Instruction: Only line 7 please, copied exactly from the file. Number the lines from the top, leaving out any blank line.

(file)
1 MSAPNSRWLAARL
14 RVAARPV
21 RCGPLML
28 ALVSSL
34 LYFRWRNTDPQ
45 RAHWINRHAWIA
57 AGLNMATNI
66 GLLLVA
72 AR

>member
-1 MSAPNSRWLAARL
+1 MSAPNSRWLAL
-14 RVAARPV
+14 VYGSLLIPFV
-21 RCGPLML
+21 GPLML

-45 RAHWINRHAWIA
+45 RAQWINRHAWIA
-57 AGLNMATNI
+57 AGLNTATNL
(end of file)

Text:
57 AGLNMATNI